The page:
He has amassed a legion of followers around the world thanks to his award-winning wildlife documentaries, but now it would appear that Sir David Attenborough also has a fanbase among academics at Queen’s University.
For the 86-year-old is to be awarded an honorary degree from the Belfast university for his services to science and broadcasting.
The accolade — at least his 31st — means he has more honorary degrees from UK universities than any other person.
Sir David, whose latest show, Africa, is currently being broadcast on BBC, has confirmed that he is happy to accept the award. However, it is not yet known whether he will be attending the summer or winter graduations.
The Cambridge graduate has previously commented that there is no honour he values more highly than one which comes from a university.
“It's a compliment from the academic world. It's a real compliment — it would be churlish not to accept one,” he said.
Sir David is among 16 people from the worlds of business, medicine, sport, academia, music and the arts being honoured by the university. He will be joined by Belfast film director and Oscar winner Terry George, who will receive an honorary degree for distinction in film and drama. His film, The Shore, won the Academy Award for Best Live Action Short Film last February.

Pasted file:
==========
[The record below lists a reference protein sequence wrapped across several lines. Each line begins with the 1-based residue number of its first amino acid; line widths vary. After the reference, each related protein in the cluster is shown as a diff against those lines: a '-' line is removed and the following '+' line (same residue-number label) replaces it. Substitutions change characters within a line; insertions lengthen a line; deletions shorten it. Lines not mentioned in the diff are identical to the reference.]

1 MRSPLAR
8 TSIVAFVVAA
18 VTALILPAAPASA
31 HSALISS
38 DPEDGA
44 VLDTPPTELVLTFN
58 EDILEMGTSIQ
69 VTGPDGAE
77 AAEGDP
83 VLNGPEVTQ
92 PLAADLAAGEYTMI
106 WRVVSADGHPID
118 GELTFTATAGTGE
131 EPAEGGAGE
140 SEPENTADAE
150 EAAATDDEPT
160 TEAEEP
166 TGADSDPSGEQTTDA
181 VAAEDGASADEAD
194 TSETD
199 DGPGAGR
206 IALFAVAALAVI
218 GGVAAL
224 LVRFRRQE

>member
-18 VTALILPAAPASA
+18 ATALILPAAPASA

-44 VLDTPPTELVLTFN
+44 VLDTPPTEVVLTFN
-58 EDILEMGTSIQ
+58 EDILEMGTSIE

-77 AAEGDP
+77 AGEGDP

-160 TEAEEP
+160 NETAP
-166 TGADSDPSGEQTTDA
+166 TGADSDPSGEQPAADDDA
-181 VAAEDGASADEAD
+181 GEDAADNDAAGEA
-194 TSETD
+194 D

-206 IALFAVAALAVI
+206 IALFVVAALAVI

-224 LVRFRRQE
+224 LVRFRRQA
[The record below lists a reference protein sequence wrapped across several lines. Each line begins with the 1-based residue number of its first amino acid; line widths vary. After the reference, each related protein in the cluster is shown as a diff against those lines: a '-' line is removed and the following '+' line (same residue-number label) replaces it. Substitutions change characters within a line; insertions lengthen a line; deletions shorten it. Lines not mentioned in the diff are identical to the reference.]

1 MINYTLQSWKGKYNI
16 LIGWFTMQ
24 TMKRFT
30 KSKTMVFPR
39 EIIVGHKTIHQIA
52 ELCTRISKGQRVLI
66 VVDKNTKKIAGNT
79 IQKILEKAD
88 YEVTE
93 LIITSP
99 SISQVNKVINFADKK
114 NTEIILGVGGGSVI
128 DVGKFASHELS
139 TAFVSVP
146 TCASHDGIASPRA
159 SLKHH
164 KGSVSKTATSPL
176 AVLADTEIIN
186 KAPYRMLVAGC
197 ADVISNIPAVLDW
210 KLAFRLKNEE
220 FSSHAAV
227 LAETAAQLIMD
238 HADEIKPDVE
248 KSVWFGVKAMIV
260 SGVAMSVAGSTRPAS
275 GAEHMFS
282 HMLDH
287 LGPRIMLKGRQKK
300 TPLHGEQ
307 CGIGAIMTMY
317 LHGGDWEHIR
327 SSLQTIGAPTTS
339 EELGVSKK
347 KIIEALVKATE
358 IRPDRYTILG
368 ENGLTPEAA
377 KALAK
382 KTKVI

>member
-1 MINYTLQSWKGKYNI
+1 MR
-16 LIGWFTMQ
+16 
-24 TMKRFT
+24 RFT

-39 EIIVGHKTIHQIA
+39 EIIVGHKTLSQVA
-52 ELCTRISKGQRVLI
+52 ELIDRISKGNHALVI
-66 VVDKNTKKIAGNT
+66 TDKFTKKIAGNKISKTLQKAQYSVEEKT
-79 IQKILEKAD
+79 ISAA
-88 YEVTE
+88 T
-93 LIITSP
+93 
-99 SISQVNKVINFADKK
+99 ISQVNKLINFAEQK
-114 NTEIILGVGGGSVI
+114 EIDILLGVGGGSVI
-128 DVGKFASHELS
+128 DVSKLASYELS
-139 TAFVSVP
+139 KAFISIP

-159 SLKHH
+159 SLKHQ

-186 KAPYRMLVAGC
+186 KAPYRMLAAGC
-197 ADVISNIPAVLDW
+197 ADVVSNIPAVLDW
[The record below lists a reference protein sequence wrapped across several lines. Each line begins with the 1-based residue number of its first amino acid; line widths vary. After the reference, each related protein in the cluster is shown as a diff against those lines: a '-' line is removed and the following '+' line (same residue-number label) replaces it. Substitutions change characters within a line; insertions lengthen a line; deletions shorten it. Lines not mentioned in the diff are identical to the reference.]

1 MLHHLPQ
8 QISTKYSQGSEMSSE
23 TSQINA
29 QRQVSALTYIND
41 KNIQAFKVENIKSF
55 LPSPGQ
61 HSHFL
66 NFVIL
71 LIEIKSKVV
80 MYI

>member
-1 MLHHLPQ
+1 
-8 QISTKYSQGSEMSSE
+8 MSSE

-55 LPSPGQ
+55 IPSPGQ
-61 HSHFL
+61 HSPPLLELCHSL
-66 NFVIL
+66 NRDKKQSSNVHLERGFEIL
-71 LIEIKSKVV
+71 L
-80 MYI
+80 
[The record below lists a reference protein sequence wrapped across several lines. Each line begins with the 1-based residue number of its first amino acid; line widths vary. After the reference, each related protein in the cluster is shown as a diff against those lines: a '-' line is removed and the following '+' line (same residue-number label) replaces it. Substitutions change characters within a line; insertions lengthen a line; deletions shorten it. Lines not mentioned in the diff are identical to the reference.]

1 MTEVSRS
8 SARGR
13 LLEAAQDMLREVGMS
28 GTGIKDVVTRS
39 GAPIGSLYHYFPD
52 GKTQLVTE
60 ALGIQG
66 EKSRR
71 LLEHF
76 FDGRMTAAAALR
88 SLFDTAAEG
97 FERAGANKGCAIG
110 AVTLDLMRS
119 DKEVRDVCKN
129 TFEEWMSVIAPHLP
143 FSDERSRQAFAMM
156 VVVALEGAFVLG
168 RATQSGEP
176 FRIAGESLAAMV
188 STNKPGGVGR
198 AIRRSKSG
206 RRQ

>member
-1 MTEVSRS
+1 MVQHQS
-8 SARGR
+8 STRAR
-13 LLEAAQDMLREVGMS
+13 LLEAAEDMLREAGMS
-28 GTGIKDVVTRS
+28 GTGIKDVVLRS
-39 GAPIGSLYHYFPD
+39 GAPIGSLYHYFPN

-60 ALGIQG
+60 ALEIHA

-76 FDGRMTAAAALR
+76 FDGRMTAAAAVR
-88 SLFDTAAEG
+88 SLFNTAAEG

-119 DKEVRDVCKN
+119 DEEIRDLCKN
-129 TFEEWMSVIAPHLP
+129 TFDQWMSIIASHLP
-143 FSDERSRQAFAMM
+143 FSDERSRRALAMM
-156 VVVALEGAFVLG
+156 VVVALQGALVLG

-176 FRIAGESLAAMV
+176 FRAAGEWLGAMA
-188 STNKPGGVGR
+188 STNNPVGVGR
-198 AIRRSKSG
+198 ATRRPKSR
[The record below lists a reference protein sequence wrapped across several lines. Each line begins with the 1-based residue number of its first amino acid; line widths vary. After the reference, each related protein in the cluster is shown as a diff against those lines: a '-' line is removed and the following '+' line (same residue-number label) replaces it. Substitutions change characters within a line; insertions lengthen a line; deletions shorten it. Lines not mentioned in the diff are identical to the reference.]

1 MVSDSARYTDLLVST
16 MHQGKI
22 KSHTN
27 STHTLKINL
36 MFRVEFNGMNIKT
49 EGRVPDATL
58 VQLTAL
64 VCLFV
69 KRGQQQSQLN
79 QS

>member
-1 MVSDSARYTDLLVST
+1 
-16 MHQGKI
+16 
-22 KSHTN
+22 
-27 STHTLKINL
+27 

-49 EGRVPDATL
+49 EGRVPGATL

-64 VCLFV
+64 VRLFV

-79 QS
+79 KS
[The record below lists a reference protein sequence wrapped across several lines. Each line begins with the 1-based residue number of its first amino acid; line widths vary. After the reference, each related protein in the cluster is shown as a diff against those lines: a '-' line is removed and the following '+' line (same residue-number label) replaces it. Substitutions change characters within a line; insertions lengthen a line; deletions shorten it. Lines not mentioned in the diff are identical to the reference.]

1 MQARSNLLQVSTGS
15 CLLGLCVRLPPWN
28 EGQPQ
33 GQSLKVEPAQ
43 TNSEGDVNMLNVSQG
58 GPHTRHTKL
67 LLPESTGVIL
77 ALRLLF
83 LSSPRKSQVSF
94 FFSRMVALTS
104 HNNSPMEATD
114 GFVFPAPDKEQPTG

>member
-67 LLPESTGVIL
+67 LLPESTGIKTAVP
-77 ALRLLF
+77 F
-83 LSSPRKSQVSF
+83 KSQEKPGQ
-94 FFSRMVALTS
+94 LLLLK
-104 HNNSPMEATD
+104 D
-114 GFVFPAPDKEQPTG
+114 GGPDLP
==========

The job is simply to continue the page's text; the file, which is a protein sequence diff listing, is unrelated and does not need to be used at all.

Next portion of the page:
Also being recognised, for exceptional distinction in sport, is Glengormley athlete Michael McKillop who won two gold medals in last year’s Paralympics, setting a new world record in the 800m T37.
Other recipients include the only woman to win the Man Booker Prize twice, writer Hilary Mantel; Dublin-born writer Colum McCann and composer Sir Peter Maxwell Davies.
They are joined on the list by Robert Ingram, former CEO of GlaxoSmithKline; Professor Avadhesha Surolia, director of India’s National Institute of Immunology, and Professor Jim Swindall from Queen’s Ionic Liquid Laboratories.
Also being honoured are businessman and entrepreneur Ed Vernon, who leads the Asset Management Group of the Strategic Investment Board; Dr Avila Kilmurray for her contribution to the community; Dr Len O’Hagan, chairman of the Belfast Harbour Commissioners, for services to business and commerce; Wejdan Abu El-Haija, the first female dean of engineering in Jordan; Professor David Hempton for outstanding services to history and divinity, and Sir Ken Robinson for exceptional services to education.